Back in March, nearly 50 people were charged in a nationwide college admissions scandal, in which wealthy parents paid exorbitant amounts of money in order to assure their children’s acceptance into prestigious universities like Yale, Georgetown, Stanford, as well as the University of Southern California.
That the college admissions process in the United States is based on wealth and influence rather than merit did not come as a big surprise, but the baldness of the cheating (Photoshopped water polo pictures; having SAT proctors feed students the correct answers; Felicity Huffman typing “ruh roh”), and the fact that celebrities were caught up in the sting, made the scandal into a story that continues to dominate headlines nearly two months later. The Cut spoke to four college students about what they thought of the scam, and whether in changed their views on higher education.
Magda, 21- Syracuse University
Getting into college for me was a miracle. I am a first generation Polish-American who has lived alone with my mother since I was 10. College wasn’t just a goal for me; it was something I had to get into in order to fulfill my family’s expectations. We did not have much money after my father decided to take his own path, so it was very important for me to do well so I could get scholarships to pay for college.
My senior year of high school was one of the most stressful times of my youth. I wasn’t hearing back from any of the universities that I had applied to and my college counselor began to try and persuade me to look into applying to community colleges in the area. She was certain that I was not going to get accepted. But then I received my acceptance into Syracuse University. I was ecstatic. There was not one particle of energy in my body that was not excited. Of course, I had to report back to my college counselor about my acceptance in order to be advised as to what the next steps had to be. I sat down and shared with her my great news. She didn’t even crack a smile. She assured me I was not going to get any financial aid for my tuition and would therefore not be able to afford to go to my dream school.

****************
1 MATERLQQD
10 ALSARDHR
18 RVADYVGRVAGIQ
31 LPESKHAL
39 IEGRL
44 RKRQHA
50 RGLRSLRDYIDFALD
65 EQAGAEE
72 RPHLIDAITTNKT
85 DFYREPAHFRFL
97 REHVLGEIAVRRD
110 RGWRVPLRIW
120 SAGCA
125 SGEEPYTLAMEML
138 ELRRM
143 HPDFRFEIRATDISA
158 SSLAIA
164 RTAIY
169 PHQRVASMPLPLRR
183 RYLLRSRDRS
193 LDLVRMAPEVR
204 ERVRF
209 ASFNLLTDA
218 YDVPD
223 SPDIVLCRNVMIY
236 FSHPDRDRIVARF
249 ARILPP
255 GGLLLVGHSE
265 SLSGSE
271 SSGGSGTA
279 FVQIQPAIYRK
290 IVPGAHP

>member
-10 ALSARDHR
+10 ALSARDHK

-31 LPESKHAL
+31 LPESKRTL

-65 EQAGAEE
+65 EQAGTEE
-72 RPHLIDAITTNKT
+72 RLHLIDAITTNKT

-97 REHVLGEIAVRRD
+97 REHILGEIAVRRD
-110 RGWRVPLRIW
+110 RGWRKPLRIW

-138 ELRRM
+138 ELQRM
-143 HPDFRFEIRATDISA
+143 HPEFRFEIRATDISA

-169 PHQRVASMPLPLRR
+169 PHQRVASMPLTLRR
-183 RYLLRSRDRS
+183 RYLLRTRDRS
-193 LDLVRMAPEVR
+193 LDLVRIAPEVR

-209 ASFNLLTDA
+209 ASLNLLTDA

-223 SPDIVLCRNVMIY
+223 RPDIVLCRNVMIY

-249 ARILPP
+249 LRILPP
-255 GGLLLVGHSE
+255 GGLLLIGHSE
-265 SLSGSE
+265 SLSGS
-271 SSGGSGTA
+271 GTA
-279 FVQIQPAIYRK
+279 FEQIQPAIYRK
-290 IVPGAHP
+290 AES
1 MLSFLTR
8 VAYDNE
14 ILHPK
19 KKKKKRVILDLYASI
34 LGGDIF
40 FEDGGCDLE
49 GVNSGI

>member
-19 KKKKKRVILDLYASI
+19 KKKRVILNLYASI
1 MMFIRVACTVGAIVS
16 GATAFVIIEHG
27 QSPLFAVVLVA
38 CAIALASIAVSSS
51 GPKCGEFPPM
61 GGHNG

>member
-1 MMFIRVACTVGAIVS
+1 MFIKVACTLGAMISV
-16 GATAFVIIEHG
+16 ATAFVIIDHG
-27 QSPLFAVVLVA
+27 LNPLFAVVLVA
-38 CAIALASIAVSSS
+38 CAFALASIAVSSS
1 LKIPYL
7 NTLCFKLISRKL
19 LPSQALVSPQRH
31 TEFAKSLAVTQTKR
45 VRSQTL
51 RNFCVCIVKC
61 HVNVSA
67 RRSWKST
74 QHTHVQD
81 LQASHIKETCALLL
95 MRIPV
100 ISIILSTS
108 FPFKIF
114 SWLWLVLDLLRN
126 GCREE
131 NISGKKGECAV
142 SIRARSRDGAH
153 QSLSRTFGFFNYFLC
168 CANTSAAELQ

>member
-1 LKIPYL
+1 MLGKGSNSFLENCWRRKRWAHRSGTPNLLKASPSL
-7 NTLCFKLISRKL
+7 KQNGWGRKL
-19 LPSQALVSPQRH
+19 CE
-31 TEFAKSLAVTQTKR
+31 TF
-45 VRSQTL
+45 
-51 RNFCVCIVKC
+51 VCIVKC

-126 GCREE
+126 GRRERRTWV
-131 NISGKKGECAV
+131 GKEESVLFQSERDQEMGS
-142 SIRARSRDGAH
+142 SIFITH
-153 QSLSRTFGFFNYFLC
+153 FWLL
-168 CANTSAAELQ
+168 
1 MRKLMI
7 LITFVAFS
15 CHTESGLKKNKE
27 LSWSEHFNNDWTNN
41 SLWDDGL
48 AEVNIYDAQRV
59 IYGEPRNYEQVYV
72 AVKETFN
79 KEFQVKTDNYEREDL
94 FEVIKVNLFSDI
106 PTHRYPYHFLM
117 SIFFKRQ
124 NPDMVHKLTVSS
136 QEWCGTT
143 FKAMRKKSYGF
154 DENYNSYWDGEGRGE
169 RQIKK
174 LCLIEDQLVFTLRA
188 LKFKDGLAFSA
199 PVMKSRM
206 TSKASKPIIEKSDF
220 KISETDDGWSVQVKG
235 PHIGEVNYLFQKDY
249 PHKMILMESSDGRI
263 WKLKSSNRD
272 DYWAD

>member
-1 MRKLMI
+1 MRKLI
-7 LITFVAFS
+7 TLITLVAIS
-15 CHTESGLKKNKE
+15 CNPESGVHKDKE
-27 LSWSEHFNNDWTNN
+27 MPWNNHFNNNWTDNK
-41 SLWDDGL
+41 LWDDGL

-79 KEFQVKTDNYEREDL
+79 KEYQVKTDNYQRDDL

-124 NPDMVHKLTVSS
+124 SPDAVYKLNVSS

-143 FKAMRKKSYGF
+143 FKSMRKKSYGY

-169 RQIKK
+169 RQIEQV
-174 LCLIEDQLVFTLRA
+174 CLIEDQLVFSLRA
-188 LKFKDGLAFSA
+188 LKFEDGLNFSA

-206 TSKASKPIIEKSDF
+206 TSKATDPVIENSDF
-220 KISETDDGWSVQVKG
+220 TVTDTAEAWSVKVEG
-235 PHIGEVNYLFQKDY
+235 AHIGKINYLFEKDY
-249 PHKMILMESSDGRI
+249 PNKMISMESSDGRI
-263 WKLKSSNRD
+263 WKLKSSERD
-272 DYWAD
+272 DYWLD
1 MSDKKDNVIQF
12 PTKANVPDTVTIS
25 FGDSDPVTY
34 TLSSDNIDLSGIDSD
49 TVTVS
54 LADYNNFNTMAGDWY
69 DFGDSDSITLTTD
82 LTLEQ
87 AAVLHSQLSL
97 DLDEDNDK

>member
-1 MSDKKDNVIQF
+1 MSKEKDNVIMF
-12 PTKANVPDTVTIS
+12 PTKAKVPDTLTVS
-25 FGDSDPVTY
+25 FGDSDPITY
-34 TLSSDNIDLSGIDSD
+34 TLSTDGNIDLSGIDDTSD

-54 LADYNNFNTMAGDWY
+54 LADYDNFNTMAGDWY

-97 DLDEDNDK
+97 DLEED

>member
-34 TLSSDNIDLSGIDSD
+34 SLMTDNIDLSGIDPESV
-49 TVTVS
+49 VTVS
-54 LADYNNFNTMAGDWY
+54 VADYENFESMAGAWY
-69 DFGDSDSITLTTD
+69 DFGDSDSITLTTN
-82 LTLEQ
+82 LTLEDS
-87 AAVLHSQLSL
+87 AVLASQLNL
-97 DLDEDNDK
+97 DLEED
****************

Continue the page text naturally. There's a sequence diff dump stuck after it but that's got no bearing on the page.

I left her office close to tears and felt hopeless. I honestly did not know what to do. When I finally received my financial aid package later, I swear I could have imploded with joy. I found out that S.U. was offering me almost $50,000 dollars per year as a part of my package. My mother looked at me and her face made me feel like I had done everything right. It was that moment that I knew I had done my family justice.
The recent scandal is not something painfully new to us. I think we are more surprised that the people involved got caught. We all knew this was happening behind closed doors, and this scandal only brings a small percentage of the inequality into the light. In our society, money is power. If you don’t have money, then you will have to work very hard for what you want, to say the least. However, working hard does not guarantee success.
This scandal does indeed only reinforce our views about higher education in the United States. However, we are so numb to it that we just shake our heads in disagreement while witnessing this. It makes the dynamics of the campus community feel unbalanced and ultimately unfair. Perhaps we are glad that this has hit the media’s attention. With the power that the media has, maybe something can be finally done about it
Trent, 20- Chapman University
Getting into college was a weird experience for me. In high school, I was always of the notion that I would not go to college, but not for the reasons you may be accustomed to. Rather, I did not really believe that college was the place where true knowledge was found. Growing up with the internet, you start to realize that all the information you could ever want is out there for the taking, and for free! (e.g. nearly all Harvard courses are videotaped online for free). So college to me always seemed to just be a very expensive piece of paper, whether or not you actually learned anything.